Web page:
While retirement communities provide homes for retiring farmers and other local people, the influx of a significant number of new residents can force changes in nearby existing communities — and not all of them are welcome. Heavier traffic on township roads, increased burden on healthcare facilities and different political viewpoints between rural old-timers and urban newcomers are all potential sources of friction. As well, there is growing concern that these and other developments may cause serious, even irreparable, damage to the land and to water supplies for a growing population.

Next page: Good news for communities

But for the most part, asserts Rose, “the really good thing about a retirement community is that aside from health services, it places very little demand on [small communities]. These people are not coming in to take jobs away from local people. If anything, they create jobs.”

As long as the community has adequate places to shop, they spend their money in local stores. Retirement community residents also provide a source for volunteer positions, join local churches and take part in community events. They contribute to the municipal tax base yet don’t cause a demand for more schools. Their presence might also be considered an argument for maintaining healthcare facilities such as community hospitals, rather than closing them — since healthcare has a very high priority among seniors.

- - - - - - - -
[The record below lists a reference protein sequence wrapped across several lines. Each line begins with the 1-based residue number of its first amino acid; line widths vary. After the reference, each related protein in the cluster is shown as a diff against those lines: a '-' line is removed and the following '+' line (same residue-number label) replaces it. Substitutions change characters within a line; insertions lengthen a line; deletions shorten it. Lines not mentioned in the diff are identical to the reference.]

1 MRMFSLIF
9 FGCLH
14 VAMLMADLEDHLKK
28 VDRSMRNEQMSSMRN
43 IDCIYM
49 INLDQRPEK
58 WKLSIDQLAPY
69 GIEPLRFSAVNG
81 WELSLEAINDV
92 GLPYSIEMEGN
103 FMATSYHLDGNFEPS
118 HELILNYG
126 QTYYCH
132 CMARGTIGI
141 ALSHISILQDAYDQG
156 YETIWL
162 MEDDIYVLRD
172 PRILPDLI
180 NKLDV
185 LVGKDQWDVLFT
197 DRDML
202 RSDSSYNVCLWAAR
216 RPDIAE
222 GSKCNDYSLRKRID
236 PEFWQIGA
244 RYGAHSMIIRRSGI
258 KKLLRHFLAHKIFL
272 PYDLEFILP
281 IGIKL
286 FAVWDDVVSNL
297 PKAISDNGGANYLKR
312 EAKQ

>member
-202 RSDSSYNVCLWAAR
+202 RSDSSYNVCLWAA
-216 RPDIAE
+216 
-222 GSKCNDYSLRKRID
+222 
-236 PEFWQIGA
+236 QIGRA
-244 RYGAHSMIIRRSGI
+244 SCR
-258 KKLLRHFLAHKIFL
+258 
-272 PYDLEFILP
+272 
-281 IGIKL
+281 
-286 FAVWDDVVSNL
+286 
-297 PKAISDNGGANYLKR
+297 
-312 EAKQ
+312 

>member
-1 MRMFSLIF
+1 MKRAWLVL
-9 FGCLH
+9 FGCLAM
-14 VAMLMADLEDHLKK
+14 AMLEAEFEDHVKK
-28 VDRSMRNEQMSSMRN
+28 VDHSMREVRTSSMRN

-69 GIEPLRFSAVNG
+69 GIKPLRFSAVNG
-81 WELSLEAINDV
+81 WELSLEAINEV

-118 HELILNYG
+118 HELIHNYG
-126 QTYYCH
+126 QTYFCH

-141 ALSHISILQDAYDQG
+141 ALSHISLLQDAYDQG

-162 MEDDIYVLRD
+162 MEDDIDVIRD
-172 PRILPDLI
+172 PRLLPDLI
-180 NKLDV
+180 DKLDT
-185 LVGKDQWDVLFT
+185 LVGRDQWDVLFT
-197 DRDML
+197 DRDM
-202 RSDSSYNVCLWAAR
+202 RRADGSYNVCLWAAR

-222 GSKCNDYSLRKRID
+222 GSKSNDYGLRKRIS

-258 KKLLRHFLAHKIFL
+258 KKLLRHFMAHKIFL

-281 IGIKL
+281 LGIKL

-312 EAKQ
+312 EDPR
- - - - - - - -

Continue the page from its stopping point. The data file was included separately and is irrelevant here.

“Healthcare, to this point,” says Rose, “has been a provincial responsibility, rather than that of the local community.”

Rose began her career as an architect, combining her love of art with her desire to be an engineer. “Back in the dark ages,” she smiles, “[engineering] wasn’t the thing a woman should do.” Dealing extensively with municipal planners during hospital and university construction projects, she eventually took a leave of absence, obtaining a Masters degree in urban and regional planning. She became a partner in a large firm, leaving after 23 years to become a caregiver for her mother. Now, operating her own business from her home overlooking Lake Simcoe near Orillia, Rose frequently works on planning projects for various townships too small to have a planner on staff.

Her expertise surprised a developer who was pushing for the township’s approval for a large project.

Long-term planning
“Everyone wants everything approved,” she says, shaking her head. “I wanted it phased, in case something went wrong and the township had to take it over. Through marketing studies around Ontario you know roughly how many units can be sold a year. Why approve development 15 or 20 years down the line? Approve for five or six and if it’s satisfactory, approve the next phase, in ample time.

“Tie the recreation component and the community commercial component to the development,” she advises. “Don’t say that after 500 units are built we’re going to build a tennis court and swimming pool. In this case, council is saying exactly that to the developer: “We want to know precisely what you’re going to provide with the first 200 units.” That will be part of the development agreement.

“I’m leaning very much on the side of more detailed planning up front and more studies… I think that’s fair. It’s ‘Put your money where your mouth is.’”

Rose advises potential buyers to go to the municipal offices and try and find out what has been approved and what the long-term plans are for the community. “Some of them may have been marketed for 200 units,” she comments, “but the long-term plan might be for 1,200 units.”

As a planner, Rose wonders about the future of retirement communities, especially those built “in the middle of nowhere”. Will they dwindle to ghost towns after the baby boomers and the “echo” boomers pass on?

“To some degree,” she says, “we have to think very long term.

“They still may be used if communications are so good,” says Rose. “Maybe people other than seniors will want to live in them. The long-term future is the biggest issue of all.”